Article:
We Could Ground Saudi Arabia’s Airforce Tomorrow and End The Crisis in Yemen
Every seventy-five seconds a child dies from starvation in Yemen. Seven million are on the brink of starvation.
It’s not only a tragedy, it’s a completely unnecessary tragedy.
It’s unnecessary because this humanitarian crisis, like the crisis in Afghanistan, is “human-made.” It’s made, largely, by the war and blockade in Yemen.
Since March of 2015, Saudi Arabia has locked Yemen down through a blockade across land, sea, and air which has, in violation of international humanitarian law, severely restricted the flow of food into the country’s ports. Peace talks are stalled as the conflict escalated even further last week. In January, in one of the deadliest attacks in the war, the Saudi-led coalition used drones and missiles in an indiscriminate airstrike that killed at least 82 people. Hundreds were injured, many trapped under the rubble. Internet access across the country was severed for days, further complicating any measures to provide basic humanitarian support and communication between hospitals, schools, and other essential businesses.
The world can’t afford to turn a blind eye to this deteriorating humanitarian crisis. If something so disturbing was happening in your own backyard, wouldn’t you raise your voice against it?
As the tragedy is ready to enter its seventh year, it’s time for an urgent withdrawal of U.S. support to Saudi Arabia once and for all.
Saudi Arabia’s Well Funded Military Can’t Function Without the U.S.
The Saudi military is the sixth-largest in the world – spending levels are right between those of the U.K. and Germany. But it is U.S. military sales and personnel, maintenance expertise, intelligence, and logistical support that keeps this advanced military functioning. As Congressmember Ro Khanna put it: “We could ground the Saudi Air Force to a halt tomorrow if we stopped supplying them with tires and parts. Instead, we continue to authorize arms sales to the Saudis.” Without that support, the hospitals, food trucks, farms, and other vital civilian infrastructure we’ve destroyed might still be standing. But that military support is continuing and two huge arms sales have been approved by the Biden administration despite promises to cut off arms transfers.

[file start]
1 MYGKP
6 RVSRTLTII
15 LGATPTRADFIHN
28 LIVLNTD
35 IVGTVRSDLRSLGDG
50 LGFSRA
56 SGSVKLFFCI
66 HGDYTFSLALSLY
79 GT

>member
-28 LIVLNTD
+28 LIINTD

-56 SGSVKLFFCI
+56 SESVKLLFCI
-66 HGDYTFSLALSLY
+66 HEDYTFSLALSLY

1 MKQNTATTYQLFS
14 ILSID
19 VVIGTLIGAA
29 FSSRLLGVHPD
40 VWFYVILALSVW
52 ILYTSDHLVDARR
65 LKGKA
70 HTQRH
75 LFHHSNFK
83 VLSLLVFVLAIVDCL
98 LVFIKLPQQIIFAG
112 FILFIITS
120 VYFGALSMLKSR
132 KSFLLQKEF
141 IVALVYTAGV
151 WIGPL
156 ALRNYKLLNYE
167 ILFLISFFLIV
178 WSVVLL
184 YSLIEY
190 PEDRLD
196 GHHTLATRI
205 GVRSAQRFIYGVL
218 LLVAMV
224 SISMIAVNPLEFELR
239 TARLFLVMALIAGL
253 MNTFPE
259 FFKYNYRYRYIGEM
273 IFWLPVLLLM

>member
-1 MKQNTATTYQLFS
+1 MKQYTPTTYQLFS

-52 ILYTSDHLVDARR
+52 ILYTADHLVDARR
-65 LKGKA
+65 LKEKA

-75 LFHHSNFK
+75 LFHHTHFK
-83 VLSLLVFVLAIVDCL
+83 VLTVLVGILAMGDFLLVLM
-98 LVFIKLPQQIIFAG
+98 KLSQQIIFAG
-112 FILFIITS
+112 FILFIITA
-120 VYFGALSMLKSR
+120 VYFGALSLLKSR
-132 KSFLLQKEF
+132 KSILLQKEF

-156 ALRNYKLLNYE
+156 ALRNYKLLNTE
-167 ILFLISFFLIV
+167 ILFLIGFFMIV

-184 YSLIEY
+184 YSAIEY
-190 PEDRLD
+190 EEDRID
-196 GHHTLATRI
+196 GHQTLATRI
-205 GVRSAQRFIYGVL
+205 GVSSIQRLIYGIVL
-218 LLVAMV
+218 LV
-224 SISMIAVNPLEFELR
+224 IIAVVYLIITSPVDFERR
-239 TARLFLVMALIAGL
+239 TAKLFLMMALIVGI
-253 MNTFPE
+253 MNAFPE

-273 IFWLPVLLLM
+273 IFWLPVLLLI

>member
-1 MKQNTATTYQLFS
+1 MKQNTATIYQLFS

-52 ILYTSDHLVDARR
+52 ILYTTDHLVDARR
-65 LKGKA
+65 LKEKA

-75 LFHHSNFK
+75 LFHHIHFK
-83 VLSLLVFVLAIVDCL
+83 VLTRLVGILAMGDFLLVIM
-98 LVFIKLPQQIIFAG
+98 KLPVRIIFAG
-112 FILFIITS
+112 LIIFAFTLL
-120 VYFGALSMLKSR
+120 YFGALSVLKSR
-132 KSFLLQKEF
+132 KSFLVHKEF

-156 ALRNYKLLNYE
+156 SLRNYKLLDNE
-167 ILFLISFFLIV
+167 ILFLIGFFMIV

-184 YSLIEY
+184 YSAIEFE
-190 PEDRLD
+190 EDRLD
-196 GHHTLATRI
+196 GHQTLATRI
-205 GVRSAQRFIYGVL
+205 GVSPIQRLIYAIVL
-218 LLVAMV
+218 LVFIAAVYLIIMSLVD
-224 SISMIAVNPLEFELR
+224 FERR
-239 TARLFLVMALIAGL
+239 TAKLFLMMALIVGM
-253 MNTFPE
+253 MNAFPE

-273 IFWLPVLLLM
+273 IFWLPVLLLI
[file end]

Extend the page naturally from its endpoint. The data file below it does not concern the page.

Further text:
The grave data points a finger squarely in America’s direction: seventy-three percent of Saudi Arabia’s arms imports are from the United States. Between 2015 and 2020, the U.S. sold over $64.1 billion worth of weapons to Saudi Arabia.
Beyond Complicity – US Involvement is Unconstitutional
Under Article I, Section 8 of the U.S. Constitution, the power to raise and support armies is reserved for Congress. No Congressional authorization for the use of military force (AUMF) has been issued for Yemen. U.S. support to Saudi Arabia is therefore in violation of Article I of the Constitution and the War Powers Resolution of 1973, which grants Congress the power to declare war and authorize US military involvement abroad.
Invoking The War Powers Resolution (WPR) would stop U.S. support for this war cold by letting the administration know that Congress considers this to be “the introduction of the United States Armed Forces into hostilities, or into situations where imminent involvement in hostilities is clearly indicated by the circumstances” (Sec. 2(a) of the war powers law.) The WPR was first introduced in 1973 in response to President Richard Nixon’s secret bombings of Cambodia during the Vietnam War. It’s Congress’ most powerful tool available to end U.S. military intervention.